We had been driving A LOT for the past 7 days so we opted for a hike, recommended by many, that was only 40 minutes from our campground. After driving down a winding desert road for 20 miles or so we arrived at the day use area within Lincoln National Forest, found at the end of the road.

View of the parking area as seen from above.

View of the parking area as seen from above.

We were the first car in the parking lot! The park opens at 8:30am and closes to incoming traffic at 4:00 and outgoing traffic at 5:00. This is strictly enforced with gates and a tire shredder. The day-use area is $5 per vehicle per day, or free with an annual pass (i.e. America the Beautiful Pass ($80)).

We weren’t out of the car for very long when the park host popped out of his large fifth-wheel trailer and came over to talk to us. He was an older gentlemen named David with a long grey beard and a sweet National Forest Volunteer baseball cap on his head. He was a talker and we found ourselves learning a lot about the park, being a park host, how to scare off a cougar, and the “confusing” signage located along the trails.

This sign is beyond confusing and makes visitors think they can't walk on the trails...

This sign is beyond confusing and makes visitors think they can’t walk on the trails… It’s supposed to tell you that you can’t leave the trail.

Soon enough we set off along the trail, described for us by David, and made the short trek to the view point for Sitting Bull Falls.

Sitting Bull Falls

Sitting Bull Falls

The paved path with railings had a staircase leading down to the rocks surrounding the pool made by the falls. We hopped around exploring and taking in the view of the falls from all possible angles. The water had created incredible rock formations and we couldn’t help but linger and admire the scenery.


We returned back down the short paved path and took a dirt trail the veered to the left and up a short, steep bluff.

Heading up the bluff.

Heading up the bluff.

The upper trail leads to the top of the falls, though we thought looking over the edge would be more remarkable than it was.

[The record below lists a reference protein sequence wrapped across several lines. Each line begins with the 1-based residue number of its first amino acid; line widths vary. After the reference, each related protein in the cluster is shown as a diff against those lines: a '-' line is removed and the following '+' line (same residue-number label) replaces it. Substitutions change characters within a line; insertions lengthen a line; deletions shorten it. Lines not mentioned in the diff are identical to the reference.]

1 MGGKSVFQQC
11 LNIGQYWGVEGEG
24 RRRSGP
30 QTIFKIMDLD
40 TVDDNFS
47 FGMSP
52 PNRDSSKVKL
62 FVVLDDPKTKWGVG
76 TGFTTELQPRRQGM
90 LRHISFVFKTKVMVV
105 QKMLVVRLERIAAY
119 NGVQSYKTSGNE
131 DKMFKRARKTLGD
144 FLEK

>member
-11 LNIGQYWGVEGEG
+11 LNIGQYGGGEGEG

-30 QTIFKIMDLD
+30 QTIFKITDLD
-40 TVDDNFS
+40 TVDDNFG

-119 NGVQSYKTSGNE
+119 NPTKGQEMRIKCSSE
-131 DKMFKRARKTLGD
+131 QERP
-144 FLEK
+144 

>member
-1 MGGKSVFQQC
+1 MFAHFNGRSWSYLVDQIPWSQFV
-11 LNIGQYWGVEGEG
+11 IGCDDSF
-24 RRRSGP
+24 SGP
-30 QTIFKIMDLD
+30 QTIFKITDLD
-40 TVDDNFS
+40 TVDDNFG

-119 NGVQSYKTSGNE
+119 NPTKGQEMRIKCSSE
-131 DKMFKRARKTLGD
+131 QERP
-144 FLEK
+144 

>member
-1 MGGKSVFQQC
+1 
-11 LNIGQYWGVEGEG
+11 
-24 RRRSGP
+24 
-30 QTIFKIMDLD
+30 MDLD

Top of Sitting Bull Falls

Top of Sitting Bull Falls

We trekked along the top of the bluff taking in the magnificent scenery around us. Cacti and juniper trees flanked the rocky path.

Sweet Cacti

Sweet Cacti

Many of the trail signs have been blown over, but thanks to our instructions from David we knew just where to go. There were two trail junctions along the route, we veered right at both to take us on a short loop with some great scenery. Had we veered left at the first junction we could’ve followed the creek and seen small pools of water that feed the falls. The trail would’ve continued on up to the top of a taller bluff. We were sore from our 3.75 mile hike on paved trails from the day before so we opted for a shorter, easier loop.

Bobby and Jack trekking along.

Bobby and Jack trekking along.

Soon enough we were heading back down the opposite side of the bluff, which was much less steep than the side we had gone up. There were switchbacks and intermittent interpretive signage along the way talking about the native plants.

Upon returning the parking lot it wasn’t long before David came over and continued to chat with us. We let Jack run around the picnic area, ran into some people we had met at the KOA before getting in the car to head to a nearby town for some lunch. Artesia, New Mexico had been touted as an adorable downtown area with lots of fun shops by the KOA employees. It did not live up to the hype and was a run of the mill small town. We had a good lunch at the Wellhead Restaurant and Brewhouse before exploring the downtown area. We found a sweet little cove filled with art and fountains that Jack loved exploring.

Exploring the fountains in Artisia, NM.

Exploring the fountains in Artesia, NM.

Sitting Bull Falls was not only gorgeous but easily accessible for all fitness levels. The picnic area is gorgeous and makes this a perfect destination for a day of fun in the desert. In addition to the short loop we hiked, there are a number of other trails in the area to make a longer hike. Also, you can continue on 137 to Dog Canyon in Guadalupe Mountains National Park for even more adventures. We would skip Artesia next time and wished we would’ve just packed a picnic and eaten at the falls.

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About the author

I am the youngest of six daughters and spent my childhood vacations camping in the beautiful State Parks of MN. In 2009 I married my best friend, Bobby Marko. We have embarked on numerous adventures along with our Golden Retriever, Latigo, our son, Jack (born 7/26/2014) and our daughter, Rowan (born 10/25/2016). When not adventuring in the great outdoors I spend my time as a stay at home mom and volunteer. I am a Branch Lead for the Twin Cities Hike it Baby branch. My favorite pastimes include dog training, eating chocolate, reading mysteries and crappy romance novels, and creating paper crafts, my passion lies in writing.


  1. Vivian

    I don’t want to be critical, but you misused the word “then” when it should have been “than.” And you misspelled the city name, Artesia.

    Other than that, your article was informative!

  2. Bobby Marko

    Thanks for the feedback! I fixed those two typos.

  3. Frank Cox

    Now that I’ve gotten older (80+) I appreciate knowing about how steep the trails are and any recommendations as to fitness. It’s hard to stop take these trips even if the body isn’t what it used to be.

  4. Robert Kibodeaux

    Great Post and Read!!!!

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